According to Wild Rose, the country music scene reaches much farther than the American South. Well beyond Nashville, well beyond Austin, and all the way to Scotland. No, Glasgow’s cowboy culture is not large, nor is it internationally notable, but it exists, and it’s in this little pocket of twang that we meet Rose-Lynn Harlan (Jessie Buckley), a recent ex-convict with a short lifetime of poor decisions behind her, and a dream of country music super-stardom ahead of her. She’s a bit rough around the edges. She curses like a sailor, drinks like a fish, and often exhibits a hair-trigger inclination towards violence when she doesn’t get her way. At the outset of the film, she’s not even that likable. But one thing is certain: when it comes to fronting a country band, there’s simply no one better.
Rose is a natural talent, capable of turning any gathering into a party with seemingly little effort. It’s no wonder that, even in desperate circumstances, people are always looking to give her a leg up. She’s so talented that she’s worth investing in, even if she isn’t nearly as mature as she should be. Her mother (Julie Walters) desperately wants her to take responsibility for her life; to find stability; to take care of her young children. But for Rose, anything that stands in the way of her dreams is exactly that: a hurdle.
Nicole Taylor’s script is aware of the tropes inherent to underdog stories, and in a post-A Star is Born world, it’s easy to be led down a path of narrative expectation. Yet every moment we are primed to expect is cleverly subverted by, to put it simply, reality. There are no big moments of “she’s really doing it!” Nor are we ever given any nauseous instances of “I heard your voice and I just knew I had to make you famous.” Nope, this is all about hard work and forging connections. Nothing more, nothing less. By giving Rose such a dense personal life, we often wonder whether or not we even want her to make it as an entertainer. If following her dreams is going to be at the expense of those who depend upon her, is it really worth it?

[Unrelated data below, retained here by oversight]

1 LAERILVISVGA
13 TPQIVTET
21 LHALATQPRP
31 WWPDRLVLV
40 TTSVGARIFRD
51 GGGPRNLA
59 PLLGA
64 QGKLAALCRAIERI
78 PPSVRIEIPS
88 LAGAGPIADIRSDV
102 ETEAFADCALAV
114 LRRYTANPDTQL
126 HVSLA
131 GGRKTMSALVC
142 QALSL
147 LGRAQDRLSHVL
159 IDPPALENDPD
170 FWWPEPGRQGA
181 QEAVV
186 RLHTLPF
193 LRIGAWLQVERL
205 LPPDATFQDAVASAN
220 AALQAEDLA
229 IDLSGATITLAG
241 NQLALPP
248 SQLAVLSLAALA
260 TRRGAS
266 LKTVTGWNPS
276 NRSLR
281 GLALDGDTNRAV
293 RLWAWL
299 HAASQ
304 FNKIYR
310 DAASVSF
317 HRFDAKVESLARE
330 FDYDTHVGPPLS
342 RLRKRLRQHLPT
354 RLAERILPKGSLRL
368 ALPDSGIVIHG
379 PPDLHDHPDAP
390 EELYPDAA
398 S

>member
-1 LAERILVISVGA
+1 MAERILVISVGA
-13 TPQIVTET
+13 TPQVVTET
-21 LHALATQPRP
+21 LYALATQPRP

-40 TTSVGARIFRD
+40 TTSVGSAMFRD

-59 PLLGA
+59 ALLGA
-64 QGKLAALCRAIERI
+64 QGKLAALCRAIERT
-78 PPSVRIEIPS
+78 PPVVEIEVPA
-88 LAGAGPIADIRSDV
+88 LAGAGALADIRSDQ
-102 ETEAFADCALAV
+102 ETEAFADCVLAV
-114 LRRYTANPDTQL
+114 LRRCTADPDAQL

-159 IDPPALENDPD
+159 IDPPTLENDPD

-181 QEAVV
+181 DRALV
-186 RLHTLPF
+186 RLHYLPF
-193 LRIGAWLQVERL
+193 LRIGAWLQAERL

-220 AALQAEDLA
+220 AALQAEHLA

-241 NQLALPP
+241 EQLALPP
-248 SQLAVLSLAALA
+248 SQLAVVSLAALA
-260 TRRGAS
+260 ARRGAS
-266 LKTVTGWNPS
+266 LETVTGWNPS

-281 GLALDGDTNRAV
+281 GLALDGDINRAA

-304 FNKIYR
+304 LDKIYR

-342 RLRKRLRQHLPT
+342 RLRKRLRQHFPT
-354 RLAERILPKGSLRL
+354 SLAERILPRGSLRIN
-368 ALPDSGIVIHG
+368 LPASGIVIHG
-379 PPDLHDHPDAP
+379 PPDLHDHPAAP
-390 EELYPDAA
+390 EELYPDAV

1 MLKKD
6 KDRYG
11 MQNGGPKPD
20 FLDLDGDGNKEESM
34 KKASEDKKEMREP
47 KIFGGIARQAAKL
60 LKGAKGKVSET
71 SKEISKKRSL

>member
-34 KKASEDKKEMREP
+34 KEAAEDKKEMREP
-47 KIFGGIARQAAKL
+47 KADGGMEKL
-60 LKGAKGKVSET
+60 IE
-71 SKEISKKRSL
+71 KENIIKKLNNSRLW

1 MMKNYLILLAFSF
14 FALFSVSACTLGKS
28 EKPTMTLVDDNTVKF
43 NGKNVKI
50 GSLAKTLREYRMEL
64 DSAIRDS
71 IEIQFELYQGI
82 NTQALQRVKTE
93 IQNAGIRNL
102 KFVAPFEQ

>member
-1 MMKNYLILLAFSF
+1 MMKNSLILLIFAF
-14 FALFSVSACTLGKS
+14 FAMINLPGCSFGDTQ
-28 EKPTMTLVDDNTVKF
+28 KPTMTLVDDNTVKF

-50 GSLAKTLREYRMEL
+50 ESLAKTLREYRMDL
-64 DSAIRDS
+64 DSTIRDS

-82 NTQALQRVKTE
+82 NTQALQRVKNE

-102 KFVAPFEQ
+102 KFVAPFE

Wild Rose grapples with these questions respectably and thoroughly, landing at a supremely satisfying conclusion that brought a tear to my eye.
Director Tom Harper has a straightforward style which gives way to moments of stylistic punctuation. Tilt-shift photography is employed for a handful of establishing shots, which is not often seen outside of heightened narratives (Wes Anderson has begun employing it to purposefully cartoonish effect), while the performance scenes are captured in a handheld, documentary style, complete with choppy zooms and clinical applications of rack focus. It excites and entertains, capturing simultaneously the intoxicating draw Rose feels toward the stage, and the truth of the talent it requires to be there.
If there’s any reason to see Wild Rose, ad there are many, it’s the star-making performance by Jessie Buckley. Herself an oddball discovery of sorts (she gained stardom by coming in second place on the BBC talent show I’d Do Anything), she ably captures Rose’s hunger for more than just a regular life. She evokes empathy in a character who, on the surface, doesn’t seem worthy of it. She gives Rose humanity, and it’s impossible not to fall under her spell — not to ultimately want the best for Rose, in both her professional and personal life. Her talent is unquestionable from the get go, but Wild Rose takes us on a journey into whether or not she’s deserving of the platform she so craves.
And when she does sing? Pure magic.
Perhaps the biggest compliment I can give the film is also the one that scares me most: I want to listen to more country.
Wild Rose was part of the 2019 PFF Spring Fest, April 12-14, 2019. It is scheduled for nationwide release in June 2019.